The appearance of precision-kill (accurate) weapons and non-lethal (non-fatal) weapons is a turning point in the development of weapons, showing for the first time that weapons are developing in a "kinder," not a "stronger" direction. Precision-kill weapons can hit a target precisely, reducing collateral casualties, and like a gamma knife which can excise a tumor with hardly any bleeding, it has led to "surgical" strikes and other such new tactics, so that inconspicuous combat actions can achieve extremely notable strategic results. For example, by merely using one missile to track a mobile telephone signal, the Russians were able to still forever the tough mouth of Dudayev, who was a headache, and at the same time eased the enormous trouble that had been stirred up by tiny Chechnya. Non-lethal weapons can effectively eliminate the combat capabilities of personnel and equipment without loss of life [19]. The trend that is embodied in these weapons shows that mankind is in the process of overcoming its own extreme thinking, beginning to learn to control the lethal power that it already has but which is increasingly excessive. In the massive bombing that lasted more than a month during the Gulf War, the loss of life among civilians in Iraq only numbered in the thousands [20], far less than in the massive bombing of Dresden during World War II. Kinder weapons represent the latest conscious choice of mankind among various options in the weapons arena by which, after the weapons are infused with the element of new technology, the human component is then added, thereby giving warfare an unprecedented kind-hearted hue. However, a kinder weapon is still a weapon, and it does not mean that the demands of being kinder will reduce the battlefield effectiveness of the weapon. To take away a tank's combat capabilities one can use cannons or missiles to destroy it, or a laser beam can be used to destroy its optical equipment or blind its crew. On the battlefield, someone who is injured requires more care than someone who is killed, and unmanned weapons can eliminate increasingly expensive protective facilities. Certainly those developing kinder weapons have already done cold cost-effectiveness calculations of this. Casualties can strip away an enemy's combat capabilities, causing him to panic and lose the will to fight, so this may be considered an extremely worthwhile way to achieve victory. Today, we already have enough technology, and we can create many methods of causing fear which are more effective, such as using a laser beam to project the image of injured followers against the sky, which would be sufficient to frighten those soldiers who are devoutly religious. There are no longer any obstacles to building this kind of weapon, it just requires that some additional imagination be added to the technical element.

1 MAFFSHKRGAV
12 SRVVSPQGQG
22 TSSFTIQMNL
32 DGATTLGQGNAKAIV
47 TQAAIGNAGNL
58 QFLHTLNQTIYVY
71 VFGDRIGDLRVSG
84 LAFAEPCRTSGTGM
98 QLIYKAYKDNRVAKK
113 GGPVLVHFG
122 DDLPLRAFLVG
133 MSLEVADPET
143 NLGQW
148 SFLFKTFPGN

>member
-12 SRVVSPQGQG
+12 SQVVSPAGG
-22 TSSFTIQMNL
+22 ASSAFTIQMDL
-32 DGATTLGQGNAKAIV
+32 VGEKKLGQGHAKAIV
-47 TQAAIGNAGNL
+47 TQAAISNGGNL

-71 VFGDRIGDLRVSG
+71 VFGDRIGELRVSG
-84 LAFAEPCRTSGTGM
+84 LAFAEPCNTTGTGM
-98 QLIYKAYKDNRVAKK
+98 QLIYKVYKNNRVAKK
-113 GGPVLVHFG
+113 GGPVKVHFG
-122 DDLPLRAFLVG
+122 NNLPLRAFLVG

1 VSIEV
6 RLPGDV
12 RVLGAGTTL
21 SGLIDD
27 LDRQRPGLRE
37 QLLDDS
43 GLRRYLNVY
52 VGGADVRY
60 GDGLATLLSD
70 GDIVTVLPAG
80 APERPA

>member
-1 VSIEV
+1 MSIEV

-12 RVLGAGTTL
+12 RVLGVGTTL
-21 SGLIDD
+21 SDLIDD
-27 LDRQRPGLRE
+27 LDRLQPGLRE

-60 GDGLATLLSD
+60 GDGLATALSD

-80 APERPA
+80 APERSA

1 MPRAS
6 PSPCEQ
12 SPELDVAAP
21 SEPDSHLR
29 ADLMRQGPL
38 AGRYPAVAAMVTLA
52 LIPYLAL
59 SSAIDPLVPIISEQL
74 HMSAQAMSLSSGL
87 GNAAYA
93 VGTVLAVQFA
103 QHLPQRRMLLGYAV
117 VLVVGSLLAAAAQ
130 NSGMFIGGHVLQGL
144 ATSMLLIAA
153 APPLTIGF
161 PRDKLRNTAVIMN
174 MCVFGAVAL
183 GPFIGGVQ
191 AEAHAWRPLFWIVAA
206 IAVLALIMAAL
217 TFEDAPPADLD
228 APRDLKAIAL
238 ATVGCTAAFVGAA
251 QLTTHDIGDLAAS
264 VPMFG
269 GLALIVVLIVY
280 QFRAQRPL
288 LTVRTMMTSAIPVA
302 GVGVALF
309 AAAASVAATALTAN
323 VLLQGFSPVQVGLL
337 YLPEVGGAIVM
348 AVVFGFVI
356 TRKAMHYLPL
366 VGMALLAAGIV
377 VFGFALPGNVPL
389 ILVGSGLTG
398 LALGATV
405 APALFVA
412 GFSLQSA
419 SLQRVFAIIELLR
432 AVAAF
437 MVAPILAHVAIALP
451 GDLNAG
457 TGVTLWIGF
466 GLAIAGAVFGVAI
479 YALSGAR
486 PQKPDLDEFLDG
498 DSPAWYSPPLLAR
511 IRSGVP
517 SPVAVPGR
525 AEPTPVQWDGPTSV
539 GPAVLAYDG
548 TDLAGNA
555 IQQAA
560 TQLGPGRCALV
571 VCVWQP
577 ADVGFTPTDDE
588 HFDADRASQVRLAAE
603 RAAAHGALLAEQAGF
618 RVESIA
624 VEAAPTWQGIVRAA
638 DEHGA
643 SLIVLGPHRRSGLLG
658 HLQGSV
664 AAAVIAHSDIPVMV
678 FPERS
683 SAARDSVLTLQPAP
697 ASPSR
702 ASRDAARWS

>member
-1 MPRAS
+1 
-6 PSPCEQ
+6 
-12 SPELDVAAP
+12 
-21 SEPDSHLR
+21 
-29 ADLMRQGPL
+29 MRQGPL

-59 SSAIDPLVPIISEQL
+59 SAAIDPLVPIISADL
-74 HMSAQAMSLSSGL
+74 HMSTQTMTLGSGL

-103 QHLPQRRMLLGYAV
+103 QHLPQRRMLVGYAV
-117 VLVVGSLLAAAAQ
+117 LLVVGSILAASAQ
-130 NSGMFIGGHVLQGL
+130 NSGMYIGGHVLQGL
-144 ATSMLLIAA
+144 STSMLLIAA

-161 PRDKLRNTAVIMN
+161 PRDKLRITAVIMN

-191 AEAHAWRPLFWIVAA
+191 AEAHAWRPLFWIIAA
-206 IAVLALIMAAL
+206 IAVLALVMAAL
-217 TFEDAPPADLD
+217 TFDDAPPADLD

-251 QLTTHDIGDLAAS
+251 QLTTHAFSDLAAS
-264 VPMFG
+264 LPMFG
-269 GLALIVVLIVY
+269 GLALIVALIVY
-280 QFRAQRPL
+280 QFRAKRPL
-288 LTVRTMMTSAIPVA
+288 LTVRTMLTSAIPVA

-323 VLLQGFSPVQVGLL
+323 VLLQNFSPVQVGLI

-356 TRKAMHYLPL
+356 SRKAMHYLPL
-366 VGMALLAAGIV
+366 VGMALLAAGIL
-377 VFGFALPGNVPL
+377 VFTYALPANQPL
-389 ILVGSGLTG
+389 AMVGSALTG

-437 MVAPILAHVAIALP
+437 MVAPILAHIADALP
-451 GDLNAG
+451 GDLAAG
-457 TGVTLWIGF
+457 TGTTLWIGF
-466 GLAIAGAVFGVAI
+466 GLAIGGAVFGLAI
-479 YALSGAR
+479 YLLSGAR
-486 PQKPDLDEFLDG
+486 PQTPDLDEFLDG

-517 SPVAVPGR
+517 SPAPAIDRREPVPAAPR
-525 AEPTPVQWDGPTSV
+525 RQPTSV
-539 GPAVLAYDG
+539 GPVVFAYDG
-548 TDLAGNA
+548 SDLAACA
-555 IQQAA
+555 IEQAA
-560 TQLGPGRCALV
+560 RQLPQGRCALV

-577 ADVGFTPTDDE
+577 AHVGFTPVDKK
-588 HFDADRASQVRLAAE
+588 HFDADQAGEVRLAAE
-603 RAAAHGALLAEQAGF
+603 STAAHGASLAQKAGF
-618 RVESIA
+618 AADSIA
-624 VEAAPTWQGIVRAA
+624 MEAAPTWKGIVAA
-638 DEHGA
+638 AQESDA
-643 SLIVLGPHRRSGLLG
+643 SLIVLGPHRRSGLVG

Kinder weapons represent a derivative of the new concept of weapons, while information weapons are a prominent example of kinder weapons. Whether it involves electromagnetic energy weapons for hard destruction or soft-strikes by computer logic bombs, network viruses, or media weapons, all are focused on paralyzing and undermining, not personnel casualties.